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The Great Fever | Article

Walter Reed (1851-1902)

Walter Reed is known today for the Army medical center that bears his name. But a century ago he was known as the Army officer who helped defeat one of the great enemies of the time: yellow fever.

HSL University of Virginia

Precocious Student
The youngest of five children, Reed was born on September 13, 1851, in Gloucester County, Virginia. His father, a pastor, moved frequently to minister to different parishes, later settling his family in Charlottesville, near the University of Virginia. Under the tutelage of an older brother at the university, Reed enrolled there and graduated at age 17 with a medical degree on July 1, 1869. He remains the youngest graduate in the history of the university's medical school.

City Doctor
Reed earned a second M.D. a year later at the Bellevue Hospital Medical College in New York City. In 1873 he gained a position as assistant sanitary officer for the Brooklyn Board of Health, sparking his interest in the public health field. Yet he grew to dislike urban living, as he wrote to his future wife, Emilie Blackwell Lawrence of North Carolina: "I have been unable to discover the great advantages of living in Metropolitan Cities, except it be in the 'wear and tear.'" The Army would give him the chance to go far away.

The National Library of Medicine

Frontier Medicine
On February 8, 1875, Reed began a grueling 30-hour exam for entry into the Medical Corps of the U.S. Army. One of the essay questions dealt with a pressing medical issue of the day, yellow fever. He noted the disease's prevalence in Havana and wrote that it could be spread "[e]ither by germs clinging to clothing or in cargo of ship -- or by a person who is ... sick of the disease being transported to a non-infected [location]." Reed passed the exam and accepted a commission on July 2, 1875. He was later assigned to several remote outposts, including in Arizona and Nebraska, where he was the only doctor for as much as a 200-mile area. At these postings, his wife gave birth to two children, Walter Lawrence and Emilie, most likely delivered by their father. After practicing frontier medicine for 15 years, Reed chose a different path, which would take him to Havana to fight the disease he was tested on as a young Army hopeful.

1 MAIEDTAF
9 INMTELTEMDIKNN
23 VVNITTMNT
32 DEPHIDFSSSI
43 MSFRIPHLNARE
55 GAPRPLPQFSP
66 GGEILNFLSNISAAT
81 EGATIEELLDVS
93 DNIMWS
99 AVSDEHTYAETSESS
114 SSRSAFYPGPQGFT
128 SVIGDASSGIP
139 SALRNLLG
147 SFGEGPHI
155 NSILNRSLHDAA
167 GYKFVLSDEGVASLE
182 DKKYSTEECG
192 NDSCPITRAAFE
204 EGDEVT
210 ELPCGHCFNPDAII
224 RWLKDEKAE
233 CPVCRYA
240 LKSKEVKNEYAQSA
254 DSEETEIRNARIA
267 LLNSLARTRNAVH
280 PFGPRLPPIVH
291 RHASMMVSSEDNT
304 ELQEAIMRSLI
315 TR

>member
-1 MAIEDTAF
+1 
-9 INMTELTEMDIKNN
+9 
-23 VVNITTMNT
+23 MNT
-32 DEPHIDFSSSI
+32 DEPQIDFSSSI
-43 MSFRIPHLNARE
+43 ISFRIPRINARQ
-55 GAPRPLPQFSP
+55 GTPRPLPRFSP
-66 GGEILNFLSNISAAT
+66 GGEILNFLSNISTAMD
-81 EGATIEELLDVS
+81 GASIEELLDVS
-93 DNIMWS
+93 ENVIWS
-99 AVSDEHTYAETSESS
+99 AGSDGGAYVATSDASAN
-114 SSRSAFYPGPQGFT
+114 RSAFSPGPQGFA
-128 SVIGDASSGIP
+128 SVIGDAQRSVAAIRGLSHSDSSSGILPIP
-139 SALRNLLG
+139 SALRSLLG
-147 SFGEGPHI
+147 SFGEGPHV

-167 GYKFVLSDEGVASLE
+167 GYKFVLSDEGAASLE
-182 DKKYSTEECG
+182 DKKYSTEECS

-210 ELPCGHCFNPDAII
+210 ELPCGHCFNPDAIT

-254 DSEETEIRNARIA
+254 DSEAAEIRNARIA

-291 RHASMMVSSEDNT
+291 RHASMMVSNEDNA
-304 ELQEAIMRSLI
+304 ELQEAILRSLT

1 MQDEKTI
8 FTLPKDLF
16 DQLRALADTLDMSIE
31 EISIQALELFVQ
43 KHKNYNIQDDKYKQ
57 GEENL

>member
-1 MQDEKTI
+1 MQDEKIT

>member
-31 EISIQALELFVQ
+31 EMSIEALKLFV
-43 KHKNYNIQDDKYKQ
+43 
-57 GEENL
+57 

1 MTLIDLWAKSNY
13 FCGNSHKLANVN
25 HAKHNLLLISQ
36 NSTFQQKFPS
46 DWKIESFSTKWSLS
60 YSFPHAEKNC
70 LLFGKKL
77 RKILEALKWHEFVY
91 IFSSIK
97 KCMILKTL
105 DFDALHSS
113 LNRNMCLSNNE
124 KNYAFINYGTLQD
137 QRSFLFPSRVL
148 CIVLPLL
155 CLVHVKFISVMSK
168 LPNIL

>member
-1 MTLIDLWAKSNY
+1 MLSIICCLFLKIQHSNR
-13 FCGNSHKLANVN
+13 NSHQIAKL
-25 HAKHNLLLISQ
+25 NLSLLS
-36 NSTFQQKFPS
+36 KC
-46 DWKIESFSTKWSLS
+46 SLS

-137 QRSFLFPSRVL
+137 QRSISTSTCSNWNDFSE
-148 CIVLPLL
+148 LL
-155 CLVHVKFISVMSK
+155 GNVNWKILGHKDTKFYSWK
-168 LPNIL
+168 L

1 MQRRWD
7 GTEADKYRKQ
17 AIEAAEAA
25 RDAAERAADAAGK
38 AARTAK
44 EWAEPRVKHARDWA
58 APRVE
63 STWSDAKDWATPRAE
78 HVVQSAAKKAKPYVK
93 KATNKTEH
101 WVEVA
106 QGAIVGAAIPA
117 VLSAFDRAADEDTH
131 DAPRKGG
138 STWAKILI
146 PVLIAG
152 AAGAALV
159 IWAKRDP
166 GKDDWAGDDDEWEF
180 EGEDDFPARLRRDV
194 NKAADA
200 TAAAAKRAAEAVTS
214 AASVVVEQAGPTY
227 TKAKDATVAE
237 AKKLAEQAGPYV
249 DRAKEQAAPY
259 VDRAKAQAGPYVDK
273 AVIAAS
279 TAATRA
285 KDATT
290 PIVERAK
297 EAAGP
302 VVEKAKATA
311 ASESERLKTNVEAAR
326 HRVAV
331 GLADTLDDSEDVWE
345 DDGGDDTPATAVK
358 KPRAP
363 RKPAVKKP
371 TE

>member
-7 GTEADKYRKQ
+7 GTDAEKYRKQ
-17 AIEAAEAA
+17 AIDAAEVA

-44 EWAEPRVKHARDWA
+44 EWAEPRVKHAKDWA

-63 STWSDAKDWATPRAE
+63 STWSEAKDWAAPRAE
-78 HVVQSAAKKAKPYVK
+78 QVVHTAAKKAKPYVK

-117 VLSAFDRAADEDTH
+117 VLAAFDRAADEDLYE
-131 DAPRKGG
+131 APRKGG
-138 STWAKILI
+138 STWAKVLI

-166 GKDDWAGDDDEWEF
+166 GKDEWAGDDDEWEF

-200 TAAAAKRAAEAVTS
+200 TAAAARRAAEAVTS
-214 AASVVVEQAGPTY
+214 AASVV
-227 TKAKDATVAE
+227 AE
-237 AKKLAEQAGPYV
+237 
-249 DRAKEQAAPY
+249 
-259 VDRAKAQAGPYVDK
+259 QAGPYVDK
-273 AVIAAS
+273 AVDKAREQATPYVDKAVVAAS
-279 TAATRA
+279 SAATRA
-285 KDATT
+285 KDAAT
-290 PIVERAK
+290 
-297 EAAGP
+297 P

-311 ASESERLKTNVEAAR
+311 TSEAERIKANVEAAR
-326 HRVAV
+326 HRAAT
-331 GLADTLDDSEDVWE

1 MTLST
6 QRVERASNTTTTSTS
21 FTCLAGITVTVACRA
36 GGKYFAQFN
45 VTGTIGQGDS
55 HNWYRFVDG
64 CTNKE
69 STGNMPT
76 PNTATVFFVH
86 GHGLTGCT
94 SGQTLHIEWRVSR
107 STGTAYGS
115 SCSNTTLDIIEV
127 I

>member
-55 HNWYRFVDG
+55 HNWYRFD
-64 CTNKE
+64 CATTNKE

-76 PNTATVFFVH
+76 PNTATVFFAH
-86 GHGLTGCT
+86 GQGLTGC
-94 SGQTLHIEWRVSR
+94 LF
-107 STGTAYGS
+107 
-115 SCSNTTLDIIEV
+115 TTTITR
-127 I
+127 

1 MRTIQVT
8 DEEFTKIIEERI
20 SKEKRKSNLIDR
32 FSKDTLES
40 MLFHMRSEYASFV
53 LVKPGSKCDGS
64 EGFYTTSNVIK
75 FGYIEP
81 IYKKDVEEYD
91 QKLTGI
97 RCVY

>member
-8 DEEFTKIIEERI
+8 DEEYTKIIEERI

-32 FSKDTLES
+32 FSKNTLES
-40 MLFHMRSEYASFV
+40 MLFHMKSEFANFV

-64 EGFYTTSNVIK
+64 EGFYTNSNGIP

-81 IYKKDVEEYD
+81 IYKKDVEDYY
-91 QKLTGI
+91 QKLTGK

Back to School
Returning to the East Coast in 1893 from his last Western appointment, Reed joined the faculty of the Army Medical School in Washington, D.C. Promoted to major, he served as professor of clinical and sanitary microscopy. He researched diseases such as cholera, typhoid, malaria, and yellow fever, taking him on a trip to Key West to study a smallpox outbreak in 1896 and throughout the southeastern United States studying typhoid in 1898-99. His work inspired Army Surgeon General George Sternberg to tap Reed to lead a board charged with the study of infectious disease in Cuba.

HSL University of Virginia

After arriving in Havana in late June 1900, Reed and fellow members of the U.S. Army Yellow Fever Board conducted experiments on human subjects to find the cause of yellow fever. Reed lamented the loss of his colleague Jesse Lazear to the disease but celebrated the discovery that the mosquito was the transmitting agent. On New Year's Eve at the turn of the century, he wrote to his wife: "[I]t has been permitted to me and my assistants to lift the impenetrable veil that has surrounded the causation of this most dreadful pest of humanity and to put it on a rational and scientific basis. ... The prayer that has been mine for twenty or more years, that I might be permitted in some way or sometime to do something to alleviate human suffering has been answered!"

Honors and Tragedy
In recognition of his work on yellow fever, Reed received honorary degrees from the University of Michigan and Harvard University. The secretary of war noted in his annual report that he would ask the president to appoint the Army major an assistant surgeon general with the rank of colonel. But in November 1902, Reed fell ill. Admitted to an Army hospital, he died on November 23 from peritonitis that developed after his appendix ruptured. The inscription on his burial marker at Arlington National Cemetery quotes his honorary degree from Harvard: "He gave to man control of that dreadful scourge yellow fever." His name would in 1909 adorn a new Army hospital that later grew to the Walter Reed Army Medical Center.

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